See attached image. The replacement was at the top two elbows on the left and right. Everything below that was original.

    I started considering what may be going on to produce the water hammer sound. There is a small check valve assembly in the shower valve. Both the hot and cold side have their own check valve. Again, I can produce the banging sound by turning the cold or hot (individual handles) off or on at two separate lavatory faucets in the master bath or by turning the shower valve on. I suspect there is a problem with the check valve assembly, and what I'm hearing is it reacting to a drop in pressure. I tested my hypothesis by turning the hot and cold on at exactly the same time- guess what- no banging. The previous single handle shower valve also had a check valve assembly, but there was no banging. I'm thinking my options are to make sure I put the assembly together correctly or somehow defeat the check valves, which is probably against code. (However considering there is a check valve at the street, the more likely problem is water hammer eventually ruining something.) Ideas?

    Thanks,

    Paul

    IMG-20130225-00004.jpg
     
  8. hj

    hj Moderator & Master Plumber Staff Member

    Joined:
    Aug 31, 2004
    Occupation:
    Plumber
    Location:
    Cave Creek, Arizona
    That is an interesting photo, because even though Peerless and Delta BOTH have the same address, that is NOT a Delta design, nor does it use a Delta unit, although it uses Delta's parts numbering system. Therefore, it is hard to tell how its balancing feature works or if it could be causing your noise.
     
  9. rfsmith48

    rfsmith48 Member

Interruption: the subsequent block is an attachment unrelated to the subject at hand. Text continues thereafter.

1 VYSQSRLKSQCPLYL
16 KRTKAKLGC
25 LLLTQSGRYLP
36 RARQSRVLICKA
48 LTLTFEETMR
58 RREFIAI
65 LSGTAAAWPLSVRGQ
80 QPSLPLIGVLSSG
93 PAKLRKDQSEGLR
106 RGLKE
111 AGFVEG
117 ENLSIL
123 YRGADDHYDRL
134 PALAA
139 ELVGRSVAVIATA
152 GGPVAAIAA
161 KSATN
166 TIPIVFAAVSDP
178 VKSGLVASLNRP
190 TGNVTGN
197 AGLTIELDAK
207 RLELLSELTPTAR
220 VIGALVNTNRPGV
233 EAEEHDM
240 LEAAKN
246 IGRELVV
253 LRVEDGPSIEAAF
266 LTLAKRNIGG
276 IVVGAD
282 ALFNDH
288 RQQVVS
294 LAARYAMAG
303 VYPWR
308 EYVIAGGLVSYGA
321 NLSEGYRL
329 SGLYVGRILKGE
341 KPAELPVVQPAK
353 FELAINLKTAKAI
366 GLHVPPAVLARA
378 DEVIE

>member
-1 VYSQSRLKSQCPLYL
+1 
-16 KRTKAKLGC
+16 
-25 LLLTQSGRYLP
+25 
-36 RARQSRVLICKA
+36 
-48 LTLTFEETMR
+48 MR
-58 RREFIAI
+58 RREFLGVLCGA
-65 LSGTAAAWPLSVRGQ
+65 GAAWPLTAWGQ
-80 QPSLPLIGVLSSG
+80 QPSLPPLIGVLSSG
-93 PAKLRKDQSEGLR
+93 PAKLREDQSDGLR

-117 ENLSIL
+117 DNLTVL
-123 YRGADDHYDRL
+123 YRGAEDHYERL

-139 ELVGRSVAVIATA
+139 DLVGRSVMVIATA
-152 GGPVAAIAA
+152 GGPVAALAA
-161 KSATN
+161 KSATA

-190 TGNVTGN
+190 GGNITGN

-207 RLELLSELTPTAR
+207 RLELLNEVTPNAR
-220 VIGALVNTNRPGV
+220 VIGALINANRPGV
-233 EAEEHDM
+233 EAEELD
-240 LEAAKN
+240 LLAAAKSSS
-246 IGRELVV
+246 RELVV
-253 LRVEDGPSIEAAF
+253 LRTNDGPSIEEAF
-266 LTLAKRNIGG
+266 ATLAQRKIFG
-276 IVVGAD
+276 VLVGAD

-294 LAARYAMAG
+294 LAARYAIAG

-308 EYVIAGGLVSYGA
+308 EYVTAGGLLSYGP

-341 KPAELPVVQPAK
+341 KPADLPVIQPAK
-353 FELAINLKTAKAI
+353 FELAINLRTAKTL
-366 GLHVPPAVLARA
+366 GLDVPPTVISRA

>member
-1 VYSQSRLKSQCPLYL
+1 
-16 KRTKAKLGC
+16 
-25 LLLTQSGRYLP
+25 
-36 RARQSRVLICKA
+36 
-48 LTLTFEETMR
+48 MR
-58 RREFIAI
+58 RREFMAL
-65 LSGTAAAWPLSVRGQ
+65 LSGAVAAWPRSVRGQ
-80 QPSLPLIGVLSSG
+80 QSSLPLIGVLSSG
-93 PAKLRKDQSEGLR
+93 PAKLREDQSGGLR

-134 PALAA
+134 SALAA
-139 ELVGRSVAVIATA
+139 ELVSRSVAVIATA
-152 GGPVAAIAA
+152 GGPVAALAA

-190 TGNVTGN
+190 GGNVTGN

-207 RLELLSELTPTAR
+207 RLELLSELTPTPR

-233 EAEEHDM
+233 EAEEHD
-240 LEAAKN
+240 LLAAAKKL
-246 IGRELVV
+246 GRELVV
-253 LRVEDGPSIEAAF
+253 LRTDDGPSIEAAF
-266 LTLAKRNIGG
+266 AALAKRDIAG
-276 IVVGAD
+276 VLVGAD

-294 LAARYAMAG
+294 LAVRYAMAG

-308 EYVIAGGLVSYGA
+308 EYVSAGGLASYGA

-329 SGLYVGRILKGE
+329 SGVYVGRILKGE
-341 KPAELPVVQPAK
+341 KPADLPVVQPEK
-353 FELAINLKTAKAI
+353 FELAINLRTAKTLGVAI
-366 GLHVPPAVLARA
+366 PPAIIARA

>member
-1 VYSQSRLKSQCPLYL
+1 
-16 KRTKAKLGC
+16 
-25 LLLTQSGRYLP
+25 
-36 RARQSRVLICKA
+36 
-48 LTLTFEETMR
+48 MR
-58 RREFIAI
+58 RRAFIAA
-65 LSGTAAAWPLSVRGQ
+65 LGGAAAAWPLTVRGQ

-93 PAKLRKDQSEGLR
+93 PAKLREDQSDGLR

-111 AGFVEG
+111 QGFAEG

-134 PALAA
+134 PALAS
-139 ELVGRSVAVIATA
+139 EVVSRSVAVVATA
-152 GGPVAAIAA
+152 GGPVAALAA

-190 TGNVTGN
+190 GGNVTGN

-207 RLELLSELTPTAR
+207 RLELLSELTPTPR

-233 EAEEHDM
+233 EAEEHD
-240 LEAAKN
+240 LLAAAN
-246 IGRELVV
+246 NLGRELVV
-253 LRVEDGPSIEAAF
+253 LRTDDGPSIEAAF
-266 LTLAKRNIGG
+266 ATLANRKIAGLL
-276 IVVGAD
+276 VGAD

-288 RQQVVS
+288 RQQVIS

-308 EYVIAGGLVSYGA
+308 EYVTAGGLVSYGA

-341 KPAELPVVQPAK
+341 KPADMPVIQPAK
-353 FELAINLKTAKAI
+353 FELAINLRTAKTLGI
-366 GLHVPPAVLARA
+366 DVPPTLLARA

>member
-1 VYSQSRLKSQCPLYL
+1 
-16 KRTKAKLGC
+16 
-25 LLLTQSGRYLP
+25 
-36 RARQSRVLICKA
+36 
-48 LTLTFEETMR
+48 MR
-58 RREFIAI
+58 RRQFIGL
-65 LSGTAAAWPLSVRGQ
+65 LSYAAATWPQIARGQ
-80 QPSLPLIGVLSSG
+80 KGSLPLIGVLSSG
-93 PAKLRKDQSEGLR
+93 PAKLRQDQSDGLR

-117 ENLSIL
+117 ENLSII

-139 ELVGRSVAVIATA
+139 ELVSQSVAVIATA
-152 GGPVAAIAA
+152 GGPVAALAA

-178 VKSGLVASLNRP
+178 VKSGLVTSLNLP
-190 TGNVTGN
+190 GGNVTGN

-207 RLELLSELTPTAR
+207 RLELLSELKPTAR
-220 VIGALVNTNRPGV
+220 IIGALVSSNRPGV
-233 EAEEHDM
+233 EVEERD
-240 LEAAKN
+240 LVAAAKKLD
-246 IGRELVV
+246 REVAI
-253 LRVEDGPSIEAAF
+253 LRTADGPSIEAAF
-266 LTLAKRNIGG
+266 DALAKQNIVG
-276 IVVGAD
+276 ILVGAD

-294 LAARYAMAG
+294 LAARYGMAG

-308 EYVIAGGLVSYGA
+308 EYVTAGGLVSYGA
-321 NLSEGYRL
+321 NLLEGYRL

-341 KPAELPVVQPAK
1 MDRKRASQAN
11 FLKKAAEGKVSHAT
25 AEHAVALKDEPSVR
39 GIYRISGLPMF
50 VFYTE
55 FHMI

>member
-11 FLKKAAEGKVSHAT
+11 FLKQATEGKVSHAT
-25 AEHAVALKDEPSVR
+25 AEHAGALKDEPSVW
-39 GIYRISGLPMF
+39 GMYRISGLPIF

Joined:
    Feb 23, 2008
    Location:
    Colorado
    Potential for water hammer....(?)

    Folks,

    I am doing the same project right now. Existing plumbing does not have any water hammer arrestors. System has a 5 year old PRV set at 40 psi. Never had any water hammer problems when the old PRV was allowing 65 psi and more.

    40 year old valves are being replaced with a Kohler pressure reg. SHower valve, and 1/2 turn valves on the vanity. Am I gonna be OK, or do I need to add water hammer arrestors? If yes, I am guessing vanity only..

    TIA,

    Rog Smith
     
  10. takatsu

    takatsu New Member

    Joined:
    Jan 2, 2013
    Location:
    Georgia
    Water hammer after pressure balance valve install- fixed!

    Hi! I did an online chat with Peerless and their "Faucet Coach." While these people haven't been very helpful in the past- I suspect they are not plumbers or have even worked on or know much about their products, but they can read a script that helps troubleshoot what I suspect are common problems. They told me to take the valve apart and flush the lines with no cartridge in place. A bunch of stuff came out. I was at the street side. My wife held the bucket, and we flushed several times until the water carried no more stuff out. I also noticed both the hot and cold check valves had small solder pieces in them. I cleaned that out, reassembled the valve, and no more problems. No hammering sound, etc. We can put this in the problem solved column. By the way, I don't plan to put in water hammer arrestors as the original installation didn't have them. What is strange is I've soldered before and never had solder flakes come off. The only difference this time was I was using a different flux than before. The copper was nice and shiny with good wetting.

    Thanks,

    Paul